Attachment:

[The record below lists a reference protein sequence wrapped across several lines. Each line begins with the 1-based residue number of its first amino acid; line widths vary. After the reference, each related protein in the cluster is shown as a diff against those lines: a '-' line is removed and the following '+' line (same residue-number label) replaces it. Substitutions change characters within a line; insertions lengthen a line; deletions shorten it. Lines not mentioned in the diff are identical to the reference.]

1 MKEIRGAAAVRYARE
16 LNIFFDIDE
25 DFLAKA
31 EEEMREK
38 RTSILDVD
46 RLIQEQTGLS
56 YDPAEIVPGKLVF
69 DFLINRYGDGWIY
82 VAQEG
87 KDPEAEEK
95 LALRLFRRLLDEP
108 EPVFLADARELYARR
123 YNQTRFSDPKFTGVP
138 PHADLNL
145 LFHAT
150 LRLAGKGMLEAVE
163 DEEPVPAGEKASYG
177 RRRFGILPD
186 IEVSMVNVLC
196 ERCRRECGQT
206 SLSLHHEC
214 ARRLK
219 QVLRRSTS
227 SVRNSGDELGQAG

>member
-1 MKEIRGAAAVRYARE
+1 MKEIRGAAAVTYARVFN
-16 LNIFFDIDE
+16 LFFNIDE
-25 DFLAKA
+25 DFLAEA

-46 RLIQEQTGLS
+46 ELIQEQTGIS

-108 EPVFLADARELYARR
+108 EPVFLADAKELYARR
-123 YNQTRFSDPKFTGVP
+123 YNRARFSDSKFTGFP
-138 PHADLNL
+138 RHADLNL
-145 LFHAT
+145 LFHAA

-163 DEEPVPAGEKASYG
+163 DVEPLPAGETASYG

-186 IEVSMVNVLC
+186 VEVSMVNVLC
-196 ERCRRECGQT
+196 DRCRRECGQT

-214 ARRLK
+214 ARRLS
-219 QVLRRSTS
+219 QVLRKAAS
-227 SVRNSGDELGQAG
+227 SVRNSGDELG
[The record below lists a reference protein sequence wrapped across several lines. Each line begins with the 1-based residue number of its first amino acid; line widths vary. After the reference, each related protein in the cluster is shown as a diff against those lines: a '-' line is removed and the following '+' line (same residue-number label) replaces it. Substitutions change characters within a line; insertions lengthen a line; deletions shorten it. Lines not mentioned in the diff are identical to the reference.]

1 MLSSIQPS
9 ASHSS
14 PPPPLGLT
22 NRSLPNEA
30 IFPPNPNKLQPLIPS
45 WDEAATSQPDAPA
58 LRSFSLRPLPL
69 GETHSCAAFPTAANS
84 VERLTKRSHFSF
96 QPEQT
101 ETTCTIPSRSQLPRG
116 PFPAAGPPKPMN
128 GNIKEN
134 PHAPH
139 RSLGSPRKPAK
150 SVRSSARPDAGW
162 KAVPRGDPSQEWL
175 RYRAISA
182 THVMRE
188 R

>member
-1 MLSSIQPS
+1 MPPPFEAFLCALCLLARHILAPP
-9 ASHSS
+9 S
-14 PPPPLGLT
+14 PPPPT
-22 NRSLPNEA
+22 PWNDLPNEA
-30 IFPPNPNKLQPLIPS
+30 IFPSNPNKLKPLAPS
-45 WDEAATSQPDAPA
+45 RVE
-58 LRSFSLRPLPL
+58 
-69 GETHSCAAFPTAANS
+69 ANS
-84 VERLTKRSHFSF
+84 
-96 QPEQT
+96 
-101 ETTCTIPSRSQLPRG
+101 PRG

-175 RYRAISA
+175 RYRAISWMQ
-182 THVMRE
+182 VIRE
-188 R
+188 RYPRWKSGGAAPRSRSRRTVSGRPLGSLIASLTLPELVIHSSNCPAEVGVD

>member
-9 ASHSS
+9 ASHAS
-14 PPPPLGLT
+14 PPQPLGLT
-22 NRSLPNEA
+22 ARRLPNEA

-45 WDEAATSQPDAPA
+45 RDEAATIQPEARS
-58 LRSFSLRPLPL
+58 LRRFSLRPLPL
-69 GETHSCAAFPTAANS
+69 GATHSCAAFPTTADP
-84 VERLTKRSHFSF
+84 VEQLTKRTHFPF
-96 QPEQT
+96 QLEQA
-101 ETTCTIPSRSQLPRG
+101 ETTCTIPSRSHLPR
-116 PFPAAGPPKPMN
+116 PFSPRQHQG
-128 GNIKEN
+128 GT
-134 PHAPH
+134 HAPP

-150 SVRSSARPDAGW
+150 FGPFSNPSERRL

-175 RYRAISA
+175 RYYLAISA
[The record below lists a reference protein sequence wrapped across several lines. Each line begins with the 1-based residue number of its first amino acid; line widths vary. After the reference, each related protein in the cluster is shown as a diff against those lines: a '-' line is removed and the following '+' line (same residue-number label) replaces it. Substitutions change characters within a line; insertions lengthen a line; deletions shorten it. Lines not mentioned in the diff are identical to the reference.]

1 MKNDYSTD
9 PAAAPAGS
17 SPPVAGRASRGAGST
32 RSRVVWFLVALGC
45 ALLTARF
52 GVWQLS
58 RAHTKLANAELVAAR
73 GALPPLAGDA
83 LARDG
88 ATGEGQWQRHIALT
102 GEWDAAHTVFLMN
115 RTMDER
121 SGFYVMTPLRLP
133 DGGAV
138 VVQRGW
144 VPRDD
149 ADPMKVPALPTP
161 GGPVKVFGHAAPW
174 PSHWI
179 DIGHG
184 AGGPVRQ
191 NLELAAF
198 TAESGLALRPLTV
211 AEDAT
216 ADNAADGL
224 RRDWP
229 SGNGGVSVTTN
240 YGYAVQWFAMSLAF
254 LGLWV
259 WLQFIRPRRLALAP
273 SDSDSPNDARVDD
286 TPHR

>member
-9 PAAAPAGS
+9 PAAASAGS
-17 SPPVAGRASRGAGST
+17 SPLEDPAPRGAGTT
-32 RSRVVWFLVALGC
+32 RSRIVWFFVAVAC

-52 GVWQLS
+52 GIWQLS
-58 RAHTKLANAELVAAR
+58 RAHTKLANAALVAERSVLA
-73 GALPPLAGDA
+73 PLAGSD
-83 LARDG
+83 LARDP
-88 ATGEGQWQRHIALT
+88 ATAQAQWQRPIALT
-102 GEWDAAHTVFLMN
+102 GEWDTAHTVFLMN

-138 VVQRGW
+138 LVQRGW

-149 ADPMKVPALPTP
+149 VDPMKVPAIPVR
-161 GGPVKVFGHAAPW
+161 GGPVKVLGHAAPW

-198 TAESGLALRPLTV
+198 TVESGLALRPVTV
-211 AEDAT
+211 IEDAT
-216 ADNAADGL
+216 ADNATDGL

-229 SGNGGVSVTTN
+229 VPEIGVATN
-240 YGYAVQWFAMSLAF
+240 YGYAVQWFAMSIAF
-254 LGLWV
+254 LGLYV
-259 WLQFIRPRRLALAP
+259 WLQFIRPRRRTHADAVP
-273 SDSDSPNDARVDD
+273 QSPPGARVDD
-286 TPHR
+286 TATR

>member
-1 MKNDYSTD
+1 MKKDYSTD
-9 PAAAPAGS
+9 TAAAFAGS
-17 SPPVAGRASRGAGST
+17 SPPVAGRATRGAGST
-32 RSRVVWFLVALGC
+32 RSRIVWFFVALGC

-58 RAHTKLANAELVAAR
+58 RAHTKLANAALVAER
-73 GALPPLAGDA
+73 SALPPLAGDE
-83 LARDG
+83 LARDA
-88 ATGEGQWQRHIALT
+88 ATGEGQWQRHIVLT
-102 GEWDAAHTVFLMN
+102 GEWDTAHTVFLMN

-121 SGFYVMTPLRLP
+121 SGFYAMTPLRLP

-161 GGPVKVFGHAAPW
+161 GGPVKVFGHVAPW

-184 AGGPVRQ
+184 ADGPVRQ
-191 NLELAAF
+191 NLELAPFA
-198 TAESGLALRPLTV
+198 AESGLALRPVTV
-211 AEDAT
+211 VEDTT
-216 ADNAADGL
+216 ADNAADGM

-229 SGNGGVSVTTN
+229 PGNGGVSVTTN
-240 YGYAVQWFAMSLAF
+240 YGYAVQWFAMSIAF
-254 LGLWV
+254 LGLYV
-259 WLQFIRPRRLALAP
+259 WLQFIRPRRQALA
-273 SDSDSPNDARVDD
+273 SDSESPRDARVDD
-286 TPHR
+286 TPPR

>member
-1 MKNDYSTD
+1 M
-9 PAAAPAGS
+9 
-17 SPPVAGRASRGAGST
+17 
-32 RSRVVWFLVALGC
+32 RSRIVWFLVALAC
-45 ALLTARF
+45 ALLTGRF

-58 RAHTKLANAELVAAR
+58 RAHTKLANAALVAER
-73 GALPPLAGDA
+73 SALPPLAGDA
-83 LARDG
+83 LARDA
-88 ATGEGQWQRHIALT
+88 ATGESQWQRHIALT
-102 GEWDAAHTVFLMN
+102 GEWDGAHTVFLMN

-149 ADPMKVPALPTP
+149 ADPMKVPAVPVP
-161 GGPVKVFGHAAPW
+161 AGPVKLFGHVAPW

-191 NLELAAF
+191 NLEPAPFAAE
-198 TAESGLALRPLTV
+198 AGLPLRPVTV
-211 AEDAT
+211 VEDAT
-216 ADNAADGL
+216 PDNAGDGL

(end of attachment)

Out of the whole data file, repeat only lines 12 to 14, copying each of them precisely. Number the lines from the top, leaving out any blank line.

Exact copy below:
95 LALRLFRRLLDEP
108 EPVFLADARELYARR
123 YNQTRFSDPKFTGVP